Arthur Bartels

$K$-theory of Hecke algebras

Hecke algebras of totally disconnected groups are natural analogs of group rings of discrete groups. Modules over Hecke algebras correspond to smooth representations of totally disconnected groups. The $K$-theory of Hecke algebra can be approached via a variant of the Farrell-Jones conjecture for them. I will give an introduction to this conjecture and explain similarities and difference to the discrete case. I will also discuss the proof of the conjecture for $p$-adic reductive groups.
Oussama Bensaid

Coarse Embeddings of Symmetric Spaces and Euclidean Buildings

Introduced by Gromov in the 80's, coarse embeddings are a generalization of quasi-isometric embeddings when the control functions are not necessarily affine. We will be particularly interested in coarse embeddings between symmetric spaces and Euclidean buildings. We show that, like in the quasi-isometric case, the rank is monotonous under coarse embeddings, provided that there is no Euclidean factor in the domain, or a Euclidean factor of dimension $1$. The proof involves higher homological filling functions.
Benjamin Brück

High-dimensional rational cohomology of $SL_n(\mathbb{Z})$ and $Sp_{2n}(\mathbb{Z})$

By a result of Church-Putman, the rational cohomology of $\operatorname{SL}_n(\mathbb{Z})$ vanishes in "codimension one", i.e. $H^{{n \choose 2} -1}(\operatorname{SL}_n(\mathbb{Z});\mathbb{Q}) = 0$ for $n \geq 3$, where ${n \choose 2}$ is the virtual cohomological dimension of $\operatorname{SL}_n(\mathbb{Z})$. I will talk about work in progress on two generalisations of this result: The first project is joint work with Miller-Patzt-Sroka-Wilson. We show that the rational cohomology of $\operatorname{SL}_n(\mathbb{Z})$ vanishes in codimension two, i.e. $H^{{n \choose 2} -2}(\operatorname{SL}_n(\mathbb{Z});\mathbb{Q}) = 0$ for $n \geq 4$. The second project is joint with Patzt-Sroka. Its aim is to study whether the rational cohomology of the symplectic group $\operatorname{Sp}_{2n}(\mathbb{Z})$ vanishes in codimension one, i.e. whether $H^{n^2 -1}(\operatorname{Sp}_{2n}(\mathbb{Z});\mathbb{Q}) = 0$ for $n \geq 2$.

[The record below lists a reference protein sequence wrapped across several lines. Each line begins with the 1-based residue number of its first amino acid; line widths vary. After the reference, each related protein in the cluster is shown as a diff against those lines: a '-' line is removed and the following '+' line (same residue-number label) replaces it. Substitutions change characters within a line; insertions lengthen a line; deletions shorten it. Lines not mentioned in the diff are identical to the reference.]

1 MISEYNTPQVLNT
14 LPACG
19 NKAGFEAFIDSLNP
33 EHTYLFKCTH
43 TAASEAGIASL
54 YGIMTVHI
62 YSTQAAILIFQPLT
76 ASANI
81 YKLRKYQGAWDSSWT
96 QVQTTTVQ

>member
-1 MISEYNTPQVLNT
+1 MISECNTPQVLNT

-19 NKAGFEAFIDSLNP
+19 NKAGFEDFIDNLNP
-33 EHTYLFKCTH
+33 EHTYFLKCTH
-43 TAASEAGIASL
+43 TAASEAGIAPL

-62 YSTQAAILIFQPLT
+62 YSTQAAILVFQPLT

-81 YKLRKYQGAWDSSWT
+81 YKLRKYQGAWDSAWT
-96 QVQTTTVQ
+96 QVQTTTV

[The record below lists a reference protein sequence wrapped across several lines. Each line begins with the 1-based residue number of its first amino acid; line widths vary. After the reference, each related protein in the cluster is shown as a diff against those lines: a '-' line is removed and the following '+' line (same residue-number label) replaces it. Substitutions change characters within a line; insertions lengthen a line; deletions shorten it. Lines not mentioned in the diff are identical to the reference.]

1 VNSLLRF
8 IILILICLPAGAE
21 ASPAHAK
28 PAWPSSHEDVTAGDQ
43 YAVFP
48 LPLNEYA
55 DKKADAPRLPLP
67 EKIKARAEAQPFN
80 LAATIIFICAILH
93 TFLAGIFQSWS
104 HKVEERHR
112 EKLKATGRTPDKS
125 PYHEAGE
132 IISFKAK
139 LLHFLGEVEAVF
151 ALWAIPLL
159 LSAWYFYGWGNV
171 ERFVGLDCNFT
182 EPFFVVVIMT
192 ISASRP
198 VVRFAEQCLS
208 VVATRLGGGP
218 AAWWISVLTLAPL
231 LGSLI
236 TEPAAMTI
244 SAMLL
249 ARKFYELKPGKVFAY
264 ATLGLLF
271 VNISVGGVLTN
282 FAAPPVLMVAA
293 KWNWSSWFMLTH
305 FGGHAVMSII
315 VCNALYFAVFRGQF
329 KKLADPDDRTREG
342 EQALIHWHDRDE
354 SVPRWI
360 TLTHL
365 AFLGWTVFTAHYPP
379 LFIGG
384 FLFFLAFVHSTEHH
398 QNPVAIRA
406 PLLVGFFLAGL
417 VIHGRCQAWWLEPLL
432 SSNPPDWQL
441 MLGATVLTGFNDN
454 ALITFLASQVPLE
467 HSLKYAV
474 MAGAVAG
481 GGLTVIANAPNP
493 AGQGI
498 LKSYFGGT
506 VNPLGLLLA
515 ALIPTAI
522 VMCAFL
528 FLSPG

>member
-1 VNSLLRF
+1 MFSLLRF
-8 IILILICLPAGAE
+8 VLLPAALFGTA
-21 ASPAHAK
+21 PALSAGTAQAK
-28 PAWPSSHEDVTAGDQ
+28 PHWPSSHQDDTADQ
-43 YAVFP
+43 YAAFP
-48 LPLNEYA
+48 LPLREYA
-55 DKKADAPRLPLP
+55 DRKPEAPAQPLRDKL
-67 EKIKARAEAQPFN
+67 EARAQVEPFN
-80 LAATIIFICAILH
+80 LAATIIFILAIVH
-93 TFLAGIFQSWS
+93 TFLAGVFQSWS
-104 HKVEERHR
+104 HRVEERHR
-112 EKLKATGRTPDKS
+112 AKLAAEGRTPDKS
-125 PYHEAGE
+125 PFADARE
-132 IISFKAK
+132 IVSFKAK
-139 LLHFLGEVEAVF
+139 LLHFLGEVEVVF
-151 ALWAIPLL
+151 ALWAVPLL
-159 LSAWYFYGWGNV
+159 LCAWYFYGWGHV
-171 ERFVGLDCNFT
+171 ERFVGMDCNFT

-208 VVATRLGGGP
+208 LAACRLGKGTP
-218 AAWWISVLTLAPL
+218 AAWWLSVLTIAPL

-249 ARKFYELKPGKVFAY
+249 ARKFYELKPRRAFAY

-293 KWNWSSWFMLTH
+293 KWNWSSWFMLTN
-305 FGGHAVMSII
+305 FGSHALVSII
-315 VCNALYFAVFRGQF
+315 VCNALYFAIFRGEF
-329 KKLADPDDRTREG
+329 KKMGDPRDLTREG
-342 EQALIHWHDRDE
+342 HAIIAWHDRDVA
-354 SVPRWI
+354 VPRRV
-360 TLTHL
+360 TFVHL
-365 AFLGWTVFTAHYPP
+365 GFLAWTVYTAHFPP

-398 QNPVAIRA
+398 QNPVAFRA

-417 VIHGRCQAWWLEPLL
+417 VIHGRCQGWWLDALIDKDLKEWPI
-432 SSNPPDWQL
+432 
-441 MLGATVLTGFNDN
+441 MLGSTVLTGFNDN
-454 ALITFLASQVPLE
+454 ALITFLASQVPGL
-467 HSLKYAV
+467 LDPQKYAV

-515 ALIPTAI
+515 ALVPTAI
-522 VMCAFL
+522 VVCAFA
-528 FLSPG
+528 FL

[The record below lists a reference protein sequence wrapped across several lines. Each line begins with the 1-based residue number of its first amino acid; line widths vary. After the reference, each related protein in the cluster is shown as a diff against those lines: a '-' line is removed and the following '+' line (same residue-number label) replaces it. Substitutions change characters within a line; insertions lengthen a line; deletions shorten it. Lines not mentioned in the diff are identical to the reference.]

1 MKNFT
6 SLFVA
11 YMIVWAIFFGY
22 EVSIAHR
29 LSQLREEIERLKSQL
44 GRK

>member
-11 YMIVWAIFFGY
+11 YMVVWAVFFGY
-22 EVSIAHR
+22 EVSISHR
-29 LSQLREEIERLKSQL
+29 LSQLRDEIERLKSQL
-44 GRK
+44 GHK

Ilaria Castellano

Stallings-Swan Theorem for unimodular totally disconnected locally compact groups

The classical Stallings–Swan theorem states that a (discrete) group $G$ is free if, and only if, its cohomological dimension is less or equal to 1. It was firstly proved by J.R. Stallings for finitely generated groups, and subsequently extended to the general case by R.G. Swan. This result is considered as a milestone in the cohomology theory of discrete groups. Some time later, M. Dunwoody extended the Stallings–Swan theorem to all commutative rings. In this talk I will show that an analogue of the Stallings–Swan theorem holds in the realm of totally disconnected locally compact groups. Unfortunately, we were not able to generalize the theorem completely to this class of groups, but we had to assume further finiteness conditions, that are, compact generation and $CO$-boundedness. Based on a joint work with B. Marchionna and Th. Weigel, University of Milano Bicocca
Carlos De la Cruz Mengual

A bootstrapping argument for bounded-cohomological stability in degree three

In recent joint work with Tobias Hartnick, we have established the stabilization of bounded cohomology along a wide range of families of classical Lie groups indexed by the rank. A downside of our methods is that the obtained stability range does not allow to transport what is known for rank-one Lie groups to groups of higher rank in their corresponding families. In this talk, we will present an instance in which we are able to bootstrap any stability range into an optimal one. This, combined with our stability theorem, yields new computations of bounded cohomology of Lie groups in degree three.
Sam Fisher

Fibring of RFRS groups via L2 Betti numbers

A group is said to be fibred if it admits an epimorphism onto the integers with finitely generated kernel. We show that a RFRS group $G$ of type $FP_n(Q)$ virtually fibres with kernel of type $FP_n(Q)$ if and only if the first n $l^2$-Betti numbers of G vanish. As an application, we show that RFRS groups of type $FP(Q)$ with Noetherian group rings are polycyclic-by-finite, confirming a special case of a conjecture of Baer.